It’s My Last Chance To Fly. I Want To Fly

This is Digby Pancake. It’s probably surprising to you that I’m writing the blog today, since I was feeling so awful yesterday. I sure hate getting sick. I sure hate pain. I sure hate not smiling.

When I woke up, I thought it was going to be a sunshiney day. We took our rescue butterfly, Lemon Wedge, outside so that she could get some fresh air. She looked different than the night before. Her body was thinner. Her wings were thinner. Boy Person shook his head and said this was probably the last day we would have Lemon Wedge. He said not to be sad.

He said we would stay with her all day and make sure she was as happy as she could be.

So we took her to the sun. She fluttered her wings. She looked up at us. And the persons walked away for a moment. And in that moment? Lemon Wedge looked up at the sky. She felt the breeze. And she thought to herself this was her chance. It was now or never.

 

She would either ride the wind once last time and one last day and take her chance.

Or she would play it safe and lay on her side. She would enjoy what she could. But she wouldn’t be living. She wanted to take that chance. It was her last chance to fly. She wanted to fly.

And as Boy Person looked up, he saw something. A butterfly that flew past him. And he thought it sure looked like Lemon Wedge. And when he got back to her cage, he gasped. She was gone. He couldn’t believe it. But I did. Especially later that day.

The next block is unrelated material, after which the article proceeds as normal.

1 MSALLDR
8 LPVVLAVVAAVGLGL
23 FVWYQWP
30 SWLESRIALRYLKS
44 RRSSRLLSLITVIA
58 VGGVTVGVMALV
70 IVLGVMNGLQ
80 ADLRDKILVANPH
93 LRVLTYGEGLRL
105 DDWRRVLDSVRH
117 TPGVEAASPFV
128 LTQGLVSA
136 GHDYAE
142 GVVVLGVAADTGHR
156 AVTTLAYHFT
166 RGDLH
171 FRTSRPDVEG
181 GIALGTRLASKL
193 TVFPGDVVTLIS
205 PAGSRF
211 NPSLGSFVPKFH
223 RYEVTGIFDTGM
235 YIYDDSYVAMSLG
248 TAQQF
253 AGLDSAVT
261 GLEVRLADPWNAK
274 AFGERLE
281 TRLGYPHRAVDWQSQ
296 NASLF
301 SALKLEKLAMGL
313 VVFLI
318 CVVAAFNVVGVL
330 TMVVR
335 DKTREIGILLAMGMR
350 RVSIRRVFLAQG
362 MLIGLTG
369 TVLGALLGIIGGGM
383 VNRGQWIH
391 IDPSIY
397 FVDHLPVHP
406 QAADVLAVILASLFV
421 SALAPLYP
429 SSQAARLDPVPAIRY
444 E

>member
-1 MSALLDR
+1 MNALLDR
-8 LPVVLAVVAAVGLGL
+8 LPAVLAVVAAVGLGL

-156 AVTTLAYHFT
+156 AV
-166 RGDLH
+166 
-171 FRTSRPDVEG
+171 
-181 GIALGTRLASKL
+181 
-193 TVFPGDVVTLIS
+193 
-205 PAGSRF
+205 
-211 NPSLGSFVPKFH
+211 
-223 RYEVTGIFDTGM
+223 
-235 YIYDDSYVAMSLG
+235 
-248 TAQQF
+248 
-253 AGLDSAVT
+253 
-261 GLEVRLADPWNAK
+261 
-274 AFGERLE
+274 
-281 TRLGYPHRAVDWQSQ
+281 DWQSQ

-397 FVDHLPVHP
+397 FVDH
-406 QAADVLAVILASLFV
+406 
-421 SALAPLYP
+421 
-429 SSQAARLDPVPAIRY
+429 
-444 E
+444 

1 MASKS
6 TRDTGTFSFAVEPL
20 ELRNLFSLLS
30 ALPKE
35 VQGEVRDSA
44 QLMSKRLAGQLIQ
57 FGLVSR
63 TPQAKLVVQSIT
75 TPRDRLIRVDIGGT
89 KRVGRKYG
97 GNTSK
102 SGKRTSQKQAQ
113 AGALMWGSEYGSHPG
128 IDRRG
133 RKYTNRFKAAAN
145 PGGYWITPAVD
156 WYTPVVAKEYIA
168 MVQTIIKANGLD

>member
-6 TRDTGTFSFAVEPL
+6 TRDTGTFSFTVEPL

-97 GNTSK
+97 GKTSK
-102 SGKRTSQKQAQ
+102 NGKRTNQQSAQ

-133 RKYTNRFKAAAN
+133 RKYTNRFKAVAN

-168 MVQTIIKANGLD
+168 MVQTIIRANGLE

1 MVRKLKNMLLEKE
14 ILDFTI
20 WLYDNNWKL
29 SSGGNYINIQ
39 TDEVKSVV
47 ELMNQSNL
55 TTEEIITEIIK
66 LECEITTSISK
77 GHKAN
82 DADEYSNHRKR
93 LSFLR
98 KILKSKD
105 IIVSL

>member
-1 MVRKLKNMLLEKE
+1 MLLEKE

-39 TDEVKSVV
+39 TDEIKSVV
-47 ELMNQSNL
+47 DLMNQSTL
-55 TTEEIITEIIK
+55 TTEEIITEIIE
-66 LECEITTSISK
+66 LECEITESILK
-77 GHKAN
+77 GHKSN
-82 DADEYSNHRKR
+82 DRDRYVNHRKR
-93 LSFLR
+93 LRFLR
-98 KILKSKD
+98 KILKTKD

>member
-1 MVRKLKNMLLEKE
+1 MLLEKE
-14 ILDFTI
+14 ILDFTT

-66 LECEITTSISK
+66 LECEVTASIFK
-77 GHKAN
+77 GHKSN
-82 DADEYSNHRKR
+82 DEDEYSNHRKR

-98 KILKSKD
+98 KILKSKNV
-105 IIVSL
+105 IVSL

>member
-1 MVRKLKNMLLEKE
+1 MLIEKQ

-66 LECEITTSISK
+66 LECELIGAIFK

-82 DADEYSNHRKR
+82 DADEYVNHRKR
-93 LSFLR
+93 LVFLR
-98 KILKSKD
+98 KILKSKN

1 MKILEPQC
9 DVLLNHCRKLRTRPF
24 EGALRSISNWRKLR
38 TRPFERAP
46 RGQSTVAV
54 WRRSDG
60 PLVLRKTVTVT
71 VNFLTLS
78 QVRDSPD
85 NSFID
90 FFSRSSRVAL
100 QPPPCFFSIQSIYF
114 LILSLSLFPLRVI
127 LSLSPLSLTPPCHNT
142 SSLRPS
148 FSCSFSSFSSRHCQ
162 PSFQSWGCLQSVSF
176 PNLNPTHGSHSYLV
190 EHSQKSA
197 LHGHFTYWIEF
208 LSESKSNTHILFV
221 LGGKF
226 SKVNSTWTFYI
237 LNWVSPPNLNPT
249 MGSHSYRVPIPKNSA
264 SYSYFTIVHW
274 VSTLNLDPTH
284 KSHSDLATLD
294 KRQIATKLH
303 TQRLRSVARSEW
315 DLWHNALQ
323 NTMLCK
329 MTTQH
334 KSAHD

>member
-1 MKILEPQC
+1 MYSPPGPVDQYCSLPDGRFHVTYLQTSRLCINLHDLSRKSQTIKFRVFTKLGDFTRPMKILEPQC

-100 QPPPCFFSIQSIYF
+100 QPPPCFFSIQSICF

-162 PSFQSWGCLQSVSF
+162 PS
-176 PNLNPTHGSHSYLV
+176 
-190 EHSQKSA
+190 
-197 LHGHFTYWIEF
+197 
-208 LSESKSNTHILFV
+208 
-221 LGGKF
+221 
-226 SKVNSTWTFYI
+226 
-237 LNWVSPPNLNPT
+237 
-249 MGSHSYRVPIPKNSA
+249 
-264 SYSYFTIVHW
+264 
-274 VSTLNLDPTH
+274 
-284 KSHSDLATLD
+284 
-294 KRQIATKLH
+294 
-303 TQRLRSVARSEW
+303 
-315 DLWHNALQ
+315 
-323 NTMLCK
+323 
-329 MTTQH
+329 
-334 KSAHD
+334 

You see, as the day went on I felt bad. I was sick. I was tired. I was in pain. Girl Person laid on the floor with me and gave me my medicine. We cried together. And she told me she needed me. And the truth was, I needed to hear that. I want to live more than anyone. But it’s nice to know someone else wants you around too.

I thought about Lemon Wedge the butterfly. She wanted to live. Life wasn’t perfect for her with a missing leg and with a broken wing. But she still had the determination to live. To fly. I wanted to live. I want to live everyday. And so, instead of focusing on my pain, I asked to go outside. And even though I laid down, I could still feel the sunshine and the wind. I felt Lemon Wedge’s encouragement. I wasn’t ready to give up. Because if it’s possible to fly with a broken wing, I knew I could do it too.

We don’t know how old Lemon Wedge was and where she was at in her life cycle of just days. We do know she appreciated life. And although we didn’t get to say goodbye, maybe it’s better that way.

You may be alive. But are you living? Are you comfortable but not fulfilled?

You may have scars. You may have bad memories. You may have every reason to not fly. But you owe it to yourself to spread your wings.

We will miss Lemon Wedge. But she taught us so much in just three days. Learn from her. Take her lessons to your heart.

Digby Pancake

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